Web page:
Feb

21

 Late last month, New York Times writer John Tierney posted a good description of cognitive dissonance. To what Tierney wrote, I'll add another cognitive dissonance experiment that has obvious market parallels.

From Robert Cialdini's "Influence: The Psychology of Persuasion" comes:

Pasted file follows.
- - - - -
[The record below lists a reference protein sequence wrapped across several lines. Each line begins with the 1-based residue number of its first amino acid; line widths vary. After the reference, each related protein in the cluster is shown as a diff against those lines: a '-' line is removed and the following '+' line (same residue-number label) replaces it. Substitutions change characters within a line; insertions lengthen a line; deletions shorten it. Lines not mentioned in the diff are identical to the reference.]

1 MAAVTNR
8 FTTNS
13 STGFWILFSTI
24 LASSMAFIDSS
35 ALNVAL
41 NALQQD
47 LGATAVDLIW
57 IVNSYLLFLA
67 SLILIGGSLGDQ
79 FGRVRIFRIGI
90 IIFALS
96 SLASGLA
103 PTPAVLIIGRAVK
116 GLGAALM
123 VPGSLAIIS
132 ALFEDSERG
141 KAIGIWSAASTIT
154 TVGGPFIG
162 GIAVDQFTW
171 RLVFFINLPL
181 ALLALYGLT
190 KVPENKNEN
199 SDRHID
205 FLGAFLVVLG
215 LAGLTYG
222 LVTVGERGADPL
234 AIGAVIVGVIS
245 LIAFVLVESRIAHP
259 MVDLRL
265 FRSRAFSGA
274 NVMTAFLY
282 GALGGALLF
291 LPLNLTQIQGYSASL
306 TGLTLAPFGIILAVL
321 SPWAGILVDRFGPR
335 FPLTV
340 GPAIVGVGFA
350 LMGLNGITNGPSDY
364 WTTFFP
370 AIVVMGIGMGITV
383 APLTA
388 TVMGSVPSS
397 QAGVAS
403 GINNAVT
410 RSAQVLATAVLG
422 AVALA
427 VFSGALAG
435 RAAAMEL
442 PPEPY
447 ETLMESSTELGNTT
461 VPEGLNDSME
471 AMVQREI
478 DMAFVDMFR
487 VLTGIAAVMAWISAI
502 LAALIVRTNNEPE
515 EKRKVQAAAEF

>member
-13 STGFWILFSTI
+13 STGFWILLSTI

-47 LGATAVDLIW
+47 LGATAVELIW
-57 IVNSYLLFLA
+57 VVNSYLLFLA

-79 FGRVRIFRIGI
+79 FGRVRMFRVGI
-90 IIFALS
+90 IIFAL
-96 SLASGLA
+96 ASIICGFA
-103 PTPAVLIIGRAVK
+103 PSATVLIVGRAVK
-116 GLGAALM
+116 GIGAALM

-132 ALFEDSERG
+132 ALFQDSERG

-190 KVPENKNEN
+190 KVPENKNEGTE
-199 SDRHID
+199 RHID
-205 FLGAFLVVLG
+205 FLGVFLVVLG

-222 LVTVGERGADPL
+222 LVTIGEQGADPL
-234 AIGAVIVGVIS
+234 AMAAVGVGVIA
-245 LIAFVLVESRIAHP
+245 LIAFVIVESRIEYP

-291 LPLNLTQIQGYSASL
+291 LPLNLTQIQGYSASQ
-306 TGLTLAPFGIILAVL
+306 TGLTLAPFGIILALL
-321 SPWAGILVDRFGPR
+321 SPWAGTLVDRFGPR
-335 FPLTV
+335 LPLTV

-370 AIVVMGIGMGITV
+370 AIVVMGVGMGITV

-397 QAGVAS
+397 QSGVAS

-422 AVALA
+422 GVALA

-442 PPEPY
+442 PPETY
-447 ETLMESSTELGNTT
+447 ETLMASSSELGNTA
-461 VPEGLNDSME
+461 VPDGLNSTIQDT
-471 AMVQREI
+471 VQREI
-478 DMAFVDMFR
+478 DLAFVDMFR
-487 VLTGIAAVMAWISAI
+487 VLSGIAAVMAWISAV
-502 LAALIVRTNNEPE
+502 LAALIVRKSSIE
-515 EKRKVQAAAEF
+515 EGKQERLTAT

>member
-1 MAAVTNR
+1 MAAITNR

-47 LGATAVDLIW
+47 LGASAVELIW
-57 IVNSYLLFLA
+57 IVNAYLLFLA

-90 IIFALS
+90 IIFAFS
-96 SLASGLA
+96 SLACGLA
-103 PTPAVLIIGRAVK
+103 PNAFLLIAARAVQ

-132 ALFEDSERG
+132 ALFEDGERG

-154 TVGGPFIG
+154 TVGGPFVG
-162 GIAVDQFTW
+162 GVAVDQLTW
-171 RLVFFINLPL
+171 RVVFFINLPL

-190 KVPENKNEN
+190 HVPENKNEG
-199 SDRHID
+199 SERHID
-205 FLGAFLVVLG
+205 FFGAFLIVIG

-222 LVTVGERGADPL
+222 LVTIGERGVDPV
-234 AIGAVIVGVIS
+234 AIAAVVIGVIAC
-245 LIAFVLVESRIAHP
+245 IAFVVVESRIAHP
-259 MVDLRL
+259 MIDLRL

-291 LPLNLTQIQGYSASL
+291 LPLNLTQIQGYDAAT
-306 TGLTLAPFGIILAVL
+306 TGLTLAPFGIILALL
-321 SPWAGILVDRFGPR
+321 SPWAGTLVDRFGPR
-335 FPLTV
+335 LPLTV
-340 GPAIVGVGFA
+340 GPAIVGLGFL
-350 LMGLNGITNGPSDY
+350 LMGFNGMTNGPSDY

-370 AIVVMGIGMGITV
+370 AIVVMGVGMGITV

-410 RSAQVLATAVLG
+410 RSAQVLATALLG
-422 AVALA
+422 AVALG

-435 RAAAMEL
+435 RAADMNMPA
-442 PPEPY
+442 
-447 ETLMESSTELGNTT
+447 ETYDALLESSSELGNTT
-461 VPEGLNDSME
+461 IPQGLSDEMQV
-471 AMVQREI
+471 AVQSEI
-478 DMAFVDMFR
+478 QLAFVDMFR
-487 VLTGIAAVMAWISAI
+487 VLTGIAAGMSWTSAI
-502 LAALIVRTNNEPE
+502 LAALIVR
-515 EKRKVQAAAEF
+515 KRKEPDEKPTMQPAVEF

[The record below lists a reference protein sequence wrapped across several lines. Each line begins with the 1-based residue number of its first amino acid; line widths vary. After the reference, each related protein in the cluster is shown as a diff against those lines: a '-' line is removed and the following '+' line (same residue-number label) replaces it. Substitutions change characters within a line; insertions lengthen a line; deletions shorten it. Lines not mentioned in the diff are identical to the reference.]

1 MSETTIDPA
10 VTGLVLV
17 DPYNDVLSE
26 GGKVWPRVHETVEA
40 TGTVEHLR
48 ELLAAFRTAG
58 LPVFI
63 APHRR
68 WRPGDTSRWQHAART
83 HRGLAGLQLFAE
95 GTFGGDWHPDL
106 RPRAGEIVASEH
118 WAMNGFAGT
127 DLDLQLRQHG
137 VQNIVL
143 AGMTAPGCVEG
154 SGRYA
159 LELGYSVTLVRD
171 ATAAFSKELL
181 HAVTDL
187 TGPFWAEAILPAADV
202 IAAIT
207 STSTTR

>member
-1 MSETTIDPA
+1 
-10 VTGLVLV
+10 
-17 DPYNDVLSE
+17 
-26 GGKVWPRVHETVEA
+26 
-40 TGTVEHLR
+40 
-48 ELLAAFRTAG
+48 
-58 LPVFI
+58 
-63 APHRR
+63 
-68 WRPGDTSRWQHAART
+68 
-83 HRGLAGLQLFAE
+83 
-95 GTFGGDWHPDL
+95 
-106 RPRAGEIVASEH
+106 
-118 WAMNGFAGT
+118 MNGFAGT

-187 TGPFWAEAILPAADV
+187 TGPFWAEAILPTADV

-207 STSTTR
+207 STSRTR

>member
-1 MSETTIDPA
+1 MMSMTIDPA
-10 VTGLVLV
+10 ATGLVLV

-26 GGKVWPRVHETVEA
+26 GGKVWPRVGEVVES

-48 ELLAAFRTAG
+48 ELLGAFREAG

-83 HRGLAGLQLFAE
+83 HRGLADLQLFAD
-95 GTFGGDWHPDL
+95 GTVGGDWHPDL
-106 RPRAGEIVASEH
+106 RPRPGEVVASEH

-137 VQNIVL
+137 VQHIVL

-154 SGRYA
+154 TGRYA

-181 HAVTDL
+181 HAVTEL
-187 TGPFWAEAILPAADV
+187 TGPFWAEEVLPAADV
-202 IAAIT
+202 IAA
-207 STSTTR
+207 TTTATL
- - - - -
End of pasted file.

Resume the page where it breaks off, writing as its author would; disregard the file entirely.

"A study by a pair of Canadian psychologists uncovered something fascinating about people at the racetrack: Just after placing a bet, they are much more confident of their horse's chances of winning than they are immediately before laying down that bet. Of course, nothing about the horse's chances actually shifts; it's the same horse, on the same track, in the same field; but in the minds of those bettors, its prospects improve significantly once that ticket is purchased … Thirty seconds before putting down their money, they had been tentative and uncertain; thirty seconds after the deed, they were significantly more optimistic and self-assured. The act of making a final decision - in this case, of buying a ticket, had been the critical factor. Once a stand had been taken, the need for consistency pressured these people to bring what they felt and believed into line with what they had already done …". 


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